Monday, December 21, 2009

Recipe: Mushroom Parmentier

Saturday night was our department's annual holiday shindig, and it was oodles of fun and silliness. Just how we like it. We being the social committee, of which I am one-third, who decided that it would be more cost-effective and less stressful to hold it at someone's apartment rather than having it at a bar as we did last year. Now the opportunity to embarrass ourselves singing karaoke at The Gladstone did add a certain je ne sais quoi in 2008, but I liked this year's better. Not only was the party great (almost everyone spent Sunday nursing a considerable hangover, which is the sign of a job well done, and many people didn't head home until at least four), the day spent cooking and getting ready was lovely and cozy: the perfect non-academic bonding time with people I like and who I don't get to see enough of. Five us of got together on Saturday morning and between us, we shopped, cooked, moved furniture, assembled the perfect party playlists, and then drank three bottles of wine, ate pizza, and played Trivial Pursuit. What other choice did we have, being so efficient that we were completely prepared for guests at 5:30 when the party didn't start until 8:00?

We decided to keep the menu entirely vegetarian, as there are a fair few vegetarians and vegans among us, and it seemed easier not to require people to worry about what was in their food when they were too busy having a good time to care. Along with homemade spanakopita and olive tapenade, Kristen made a delicious looking lasagne that I did not sample, as I was saving my appetite for a recipe which I've been meaning to try for awhile: Laura Calder's Mushroom Parmentier. In English, it is better known as mushroom shepherd's pie. It was, in a word, scrumptious. How could something that consists largely of potatoes, mushrooms, red wine, and butter not be delicious? I made the recipe vegan by substituting soy milk and margarine for the milk and butter, and omitting the cheese; I'm sure it will be even more delicious in its original form. And it was the easiest thing in the world to make.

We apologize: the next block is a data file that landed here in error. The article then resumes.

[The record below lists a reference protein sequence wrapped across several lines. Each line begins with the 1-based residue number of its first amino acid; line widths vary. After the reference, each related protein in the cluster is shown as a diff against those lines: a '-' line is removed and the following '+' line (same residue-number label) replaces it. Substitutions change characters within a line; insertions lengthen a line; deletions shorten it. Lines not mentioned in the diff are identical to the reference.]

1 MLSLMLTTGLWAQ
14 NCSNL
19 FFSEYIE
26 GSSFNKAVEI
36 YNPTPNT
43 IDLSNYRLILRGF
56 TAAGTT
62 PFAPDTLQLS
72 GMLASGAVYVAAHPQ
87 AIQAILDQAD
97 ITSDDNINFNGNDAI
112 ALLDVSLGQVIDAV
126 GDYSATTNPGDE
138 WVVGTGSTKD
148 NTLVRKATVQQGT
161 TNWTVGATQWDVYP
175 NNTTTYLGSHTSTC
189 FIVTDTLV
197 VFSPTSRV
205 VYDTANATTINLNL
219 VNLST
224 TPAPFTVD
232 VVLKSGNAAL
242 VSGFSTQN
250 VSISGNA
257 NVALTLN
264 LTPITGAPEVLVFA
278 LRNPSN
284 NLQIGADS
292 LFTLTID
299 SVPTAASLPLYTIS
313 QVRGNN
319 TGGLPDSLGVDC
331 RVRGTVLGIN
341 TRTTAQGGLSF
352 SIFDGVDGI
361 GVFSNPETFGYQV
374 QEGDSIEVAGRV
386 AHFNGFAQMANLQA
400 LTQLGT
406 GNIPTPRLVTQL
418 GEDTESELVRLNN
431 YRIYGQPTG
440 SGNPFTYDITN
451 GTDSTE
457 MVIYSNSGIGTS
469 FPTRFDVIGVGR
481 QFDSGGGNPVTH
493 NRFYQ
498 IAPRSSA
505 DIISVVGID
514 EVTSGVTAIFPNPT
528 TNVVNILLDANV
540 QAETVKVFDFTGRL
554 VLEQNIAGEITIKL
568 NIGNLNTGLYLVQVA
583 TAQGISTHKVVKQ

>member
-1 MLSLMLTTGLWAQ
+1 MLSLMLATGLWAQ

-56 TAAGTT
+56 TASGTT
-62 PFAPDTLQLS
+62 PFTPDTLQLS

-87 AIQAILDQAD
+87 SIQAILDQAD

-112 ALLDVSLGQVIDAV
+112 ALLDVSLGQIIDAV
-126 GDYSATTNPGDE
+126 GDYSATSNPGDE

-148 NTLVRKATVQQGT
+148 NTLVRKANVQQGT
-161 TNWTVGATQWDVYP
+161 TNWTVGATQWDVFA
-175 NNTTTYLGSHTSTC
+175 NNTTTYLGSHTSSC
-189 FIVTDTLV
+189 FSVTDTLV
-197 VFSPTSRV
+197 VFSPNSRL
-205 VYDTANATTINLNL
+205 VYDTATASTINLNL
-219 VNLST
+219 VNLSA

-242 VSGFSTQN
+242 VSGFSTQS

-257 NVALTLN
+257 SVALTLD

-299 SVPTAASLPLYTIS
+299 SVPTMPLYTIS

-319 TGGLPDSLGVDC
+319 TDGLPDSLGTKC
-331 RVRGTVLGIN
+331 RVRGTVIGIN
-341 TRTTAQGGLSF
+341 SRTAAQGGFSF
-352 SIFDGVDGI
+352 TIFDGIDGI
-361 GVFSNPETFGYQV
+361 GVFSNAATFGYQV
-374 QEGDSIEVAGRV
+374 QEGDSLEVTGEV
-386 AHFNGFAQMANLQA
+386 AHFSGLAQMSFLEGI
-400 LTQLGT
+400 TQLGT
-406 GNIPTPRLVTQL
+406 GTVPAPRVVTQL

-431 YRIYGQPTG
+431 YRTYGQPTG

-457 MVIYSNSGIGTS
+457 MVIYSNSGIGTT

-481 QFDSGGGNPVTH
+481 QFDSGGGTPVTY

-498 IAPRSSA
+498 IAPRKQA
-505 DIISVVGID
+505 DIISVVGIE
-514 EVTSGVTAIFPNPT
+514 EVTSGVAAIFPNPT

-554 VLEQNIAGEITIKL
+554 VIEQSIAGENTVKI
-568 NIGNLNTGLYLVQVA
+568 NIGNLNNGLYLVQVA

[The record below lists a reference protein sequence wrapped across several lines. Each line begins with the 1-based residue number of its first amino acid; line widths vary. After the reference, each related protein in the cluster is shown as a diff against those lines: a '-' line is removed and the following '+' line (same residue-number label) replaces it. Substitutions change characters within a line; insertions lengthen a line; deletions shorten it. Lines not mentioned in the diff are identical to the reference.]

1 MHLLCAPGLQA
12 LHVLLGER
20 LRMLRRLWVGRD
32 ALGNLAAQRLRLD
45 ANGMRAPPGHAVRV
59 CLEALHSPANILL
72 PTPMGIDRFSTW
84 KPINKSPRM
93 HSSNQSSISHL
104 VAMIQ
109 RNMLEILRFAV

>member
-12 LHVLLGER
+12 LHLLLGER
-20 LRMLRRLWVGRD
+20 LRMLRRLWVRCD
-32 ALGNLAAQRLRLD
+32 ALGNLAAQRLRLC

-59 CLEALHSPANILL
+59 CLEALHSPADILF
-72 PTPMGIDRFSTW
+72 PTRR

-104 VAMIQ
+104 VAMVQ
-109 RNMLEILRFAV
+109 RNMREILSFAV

If you haven't seen Julie & Julia yet, and you like food, do give it a watch, even if only for this one piece of advice: don't crowd the mushrooms. It is the key to this dish, and to any dish with mushrooms, really. Treat them like meat: give them space to brown so they won't steam, and you'll be pleased every time. I've given the recipe in its original form below, but I've also added the substitutions/omissions I made to veganize it in brackets.



  • 2 lb. assorted mushrooms: cremini, shiitake, portobello, oyster, porcini, but not button
  • 3 tbsp butter (v: lactose-free margarine)
  • 2 tbsp olive oil, more as needed
  • 1 large red onion, finely chopped
  • 3 cloves of garlic, minced
  • A handful of chopped fresh thyme leaves
  • 1/2 cup red wine
  • 1/2 cup vegetable stock or water
  • Salt and pepper
  • 1 tbsp flour
  • A handful chopped fresh parsley
Potato topping:
  • 6 medium floury potatoes (anything labelled 'baking potato' usually works well)
  • 2 to 4 tablespoons butter (v: lactose-free margarine)
  • 1/4 cup milk (v: plain soy milk)
  • Salt and pepper
  • 4 oz grated Comté or Gruyere cheese (v: omit, or substitute soy-based cheese)
  • 2 tbsp Parmesan cheese (v: omit, or substitute soy-based cheese)
  1. Clean and quarter or slice the mushrooms. Heat two tablespoons of the butter/margarine with one tablespoon of the olive oil and sauté the mushrooms until cooked and golden. Don't be afraid to jack the heat up quite high, and use two pans if you need to; if they start to release their juices, you need to turn the heat up and give them more room. Remove.
  2. Heat the other spoonful of olive oil (adding more if you need it) and sauté the onion until soft. Add the garlic for one minute. Deglaze with the wine and reduce to no more than a spoonful. Add the stock, the thyme, and the mushrooms, season with salt and pepper, and cook until the stock has reduced by half.
  3. Knead together the flour with the last tablespoon of butter/margarine and stir it in. Cook until the liquid has thickened to a sauce--this will be brief. Stir through the parsley. Spoon the mixture into a gratin dish.
  4. Meanwhile, peel the potatoes, cut them into pieces of roughly the same size, and boil until fork-tender. Drain and mash with the butter/margarine and (soy)milk until very smooth, adding more (soy)milk if needed. Season with salt and pepper. Stir through the grated cheese. Distribute evenly over the mushroom mixture, and smooth with the back of the spoon. Sprinkle over the Parmesan if you're into cheese, which I certainly am.
  5. Heat the oven to 425°F. Bake the gratin until bubbling hot and golden on top, about 15 minutes. If you're worried that the centre won't be hot, test it by inserting a knife and holding it there for a few seconds. If the knife comes out hot, it's ready.